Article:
Years before the ground opened beneath the National Corvette Museum in Bowling Green, Kentucky, and swallowed several Corvettes, a 1954 Ford Crestline Sunliner met the same fate in the Black Hills of South Dakota. No one really knows when the car disappeared—or if, perhaps, it was put there deliberately—but it’s safe to say no human had seen the white convertible in decades.
That is until recently, when Adam Weaver and members of Paha Sapa Grotto, a local organization within the National Speleological Society, discovered the car in an abandoned gypsum mine that they assumed was a cave. That assumption made all the difference for Weaver, who volunteered to take his team down to assess the situation when the earth began to swallow houses in April. A dozen have been lost so far.
“We really don’t do mines, we explore caves,” says Weaver, who holds a master’s degree in Natural Resource Stewardship from Colorado State University. “When people started losing their homes, I called the county [Meade County] and volunteered to go down and map it for them. There’s a lot of gypsum in that area, so we assumed it would be a natural sinkhole.”
It wasn’t. The spelunkers realized they had instead stumbled upon an abandoned gypsum mine, which opened in the 1920s and closed in the ’50s. They found plenty of historical items, including a mining handcart and even the remains of a calf—which was confirmed by Weaver’s wife, a paleontologist—but they didn’t expect to discover an automobile.
“I’ve been caving all over,” says Weaver, who is vice president of the National Speleological Society. “And that’s a first.”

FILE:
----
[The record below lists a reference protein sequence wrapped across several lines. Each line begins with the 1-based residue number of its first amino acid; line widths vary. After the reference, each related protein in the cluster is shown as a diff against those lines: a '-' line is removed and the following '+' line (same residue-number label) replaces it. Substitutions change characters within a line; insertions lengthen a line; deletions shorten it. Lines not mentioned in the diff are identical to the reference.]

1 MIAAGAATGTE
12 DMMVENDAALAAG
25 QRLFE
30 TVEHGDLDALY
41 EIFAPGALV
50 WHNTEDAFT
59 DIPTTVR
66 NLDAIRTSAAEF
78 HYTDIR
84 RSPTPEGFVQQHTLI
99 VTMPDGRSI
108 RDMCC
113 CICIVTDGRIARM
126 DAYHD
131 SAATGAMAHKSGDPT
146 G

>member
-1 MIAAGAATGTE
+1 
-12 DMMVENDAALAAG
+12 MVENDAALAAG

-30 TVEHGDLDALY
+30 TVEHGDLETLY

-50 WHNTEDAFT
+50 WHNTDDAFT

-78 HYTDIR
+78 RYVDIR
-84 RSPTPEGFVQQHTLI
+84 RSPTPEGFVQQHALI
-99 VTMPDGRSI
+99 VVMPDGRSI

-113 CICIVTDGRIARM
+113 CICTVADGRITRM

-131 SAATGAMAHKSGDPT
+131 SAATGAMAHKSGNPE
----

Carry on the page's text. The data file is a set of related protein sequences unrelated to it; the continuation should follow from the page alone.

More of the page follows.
The Crestline isn’t the only vehicle the group found inside the mine. “There’s a truck down there too, nose down, that’s older than the car,” Weaver says. “But it’s harder to get to and photograph.”
Since the abandoned mine is directly beneath the homes that have been lost, the unfortunate situation will ultimately be sorted out in a courtroom. Weaver has been asked to return to the mine and extract water and rock samples, which he says he’s planning to do later today (August 27), accompanied by a South Dakota State University professor and other members of Paha Sapa Grotto—which, in Lakota, translates to Black Hills Grotto.
For obvious reasons, most people outside the community are more interested in the ’54 Crestline Sunliner. Weaver isn’t surprised. “It is pretty amazing,” he admits.
Weaver wonders if the Ford was placed inside the mine before the mine closed, or if it was pushed in through an opening from above in the decades since it closed. Regardless, he says, “It’s actually in super good shape, considering … other than the debris that’s fallen on it.” Still, he expects the car will stay right where it is. “I don’t think it’s ever coming out.”